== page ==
• If implemented in hardware, an example hardware configuration may comprise a processing system in a wireless node. The processing system may be implemented with a bus architecture. The bus may include any number of interconnecting buses and bridges depending on the specific application of the processing system and the overall design constraints. The bus may link together various circuits including a processor, machine-readable media, and a bus interface. The bus interface may be used to connect a network adapter, among other things, to the processing system via the bus. The network adapter may be used to implement the signal processing functions of the PHY layer. In the case of a user terminal 120 (see FIG. 1), a user interface (e.g., keypad, display, mouse, joystick, etc.) may also be connected to the bus. The bus may also link various other circuits such as timing sources, peripherals, voltage regulators, power management circuits, and the like, which are well known in the art, and therefore, will not be described any further. The processor may be implemented with one or more general-purpose and/or special-purpose processors. Examples include microprocessors, microcontrollers, DSP processors, and other circuitry that can execute software. Those skilled in the art will recognize how best to implement the described functionality for the processing system depending on the particular application and the overall design constraints imposed on the overall system.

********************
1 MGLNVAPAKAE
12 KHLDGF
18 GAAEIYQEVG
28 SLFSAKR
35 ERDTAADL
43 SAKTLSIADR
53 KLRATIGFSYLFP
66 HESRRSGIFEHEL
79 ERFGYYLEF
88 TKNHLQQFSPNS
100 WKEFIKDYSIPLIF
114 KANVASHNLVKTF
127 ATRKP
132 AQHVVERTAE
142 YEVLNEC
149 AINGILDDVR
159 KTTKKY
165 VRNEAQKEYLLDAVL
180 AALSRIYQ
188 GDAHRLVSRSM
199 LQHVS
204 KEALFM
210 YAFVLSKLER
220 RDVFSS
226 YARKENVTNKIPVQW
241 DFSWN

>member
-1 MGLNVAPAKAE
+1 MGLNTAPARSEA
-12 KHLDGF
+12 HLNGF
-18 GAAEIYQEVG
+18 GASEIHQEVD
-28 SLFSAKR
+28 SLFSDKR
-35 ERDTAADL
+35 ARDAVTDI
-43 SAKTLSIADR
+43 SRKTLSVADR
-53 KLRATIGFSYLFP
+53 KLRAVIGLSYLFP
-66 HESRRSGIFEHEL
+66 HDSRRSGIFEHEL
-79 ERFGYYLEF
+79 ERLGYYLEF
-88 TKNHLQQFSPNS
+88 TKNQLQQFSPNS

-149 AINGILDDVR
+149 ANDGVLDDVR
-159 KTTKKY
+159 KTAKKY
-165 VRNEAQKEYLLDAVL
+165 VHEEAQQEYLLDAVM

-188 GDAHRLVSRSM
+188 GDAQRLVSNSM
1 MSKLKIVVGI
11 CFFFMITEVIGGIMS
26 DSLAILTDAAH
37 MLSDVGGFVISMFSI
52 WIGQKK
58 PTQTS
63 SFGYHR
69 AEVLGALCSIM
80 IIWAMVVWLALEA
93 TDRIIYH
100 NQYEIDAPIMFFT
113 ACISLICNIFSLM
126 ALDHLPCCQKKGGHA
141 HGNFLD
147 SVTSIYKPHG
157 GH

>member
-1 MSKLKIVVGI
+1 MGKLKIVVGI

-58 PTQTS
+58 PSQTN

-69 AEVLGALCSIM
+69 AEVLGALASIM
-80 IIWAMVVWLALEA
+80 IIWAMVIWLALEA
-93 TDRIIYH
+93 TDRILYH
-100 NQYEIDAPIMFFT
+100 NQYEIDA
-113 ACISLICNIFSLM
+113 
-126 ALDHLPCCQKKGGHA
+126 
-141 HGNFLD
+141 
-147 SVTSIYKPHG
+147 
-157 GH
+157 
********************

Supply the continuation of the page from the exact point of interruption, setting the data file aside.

• If implemented in software, the functions may be stored or transmitted over as one or more instructions or code on a computer readable medium. Software shall be construed broadly to mean instructions, data, or any combination thereof, whether referred to as software, firmware, middleware, microcode, hardware description language, or otherwise. Computer-readable media include both computer storage media and communication media including any medium that facilitates transfer of a computer program from one place to another. The processor may be responsible for managing the bus and general processing, including the execution of software modules stored on the machine-readable storage media. A computer-readable storage medium may be coupled to a processor such that the processor can read information from, and write information to, the storage medium. In the alternative, the storage medium may be integral to the processor. By way of example, the machine-readable media may include a transmission line, a carrier wave modulated by data, and/or a computer readable storage medium with instructions stored thereon separate from the wireless node, all of which may be accessed by the processor through the bus interface. Alternatively, or in addition, the machine-readable media, or any portion thereof, may be integrated into the processor, such as the case may be with cache and/or general register files. Examples of machine-readable storage media may include, by way of example, RAM (Random Access Memory), flash memory, ROM (Read Only Memory), PROM (Programmable Read-Only Memory), EPROM (Erasable Programmable Read-Only Memory), EEPROM (Electrically Erasable Programmable Read-Only Memory), registers, magnetic disks, optical disks, hard drives, or any other suitable storage medium, or any combination thereof. The machine-readable media may be embodied in a computer-program product.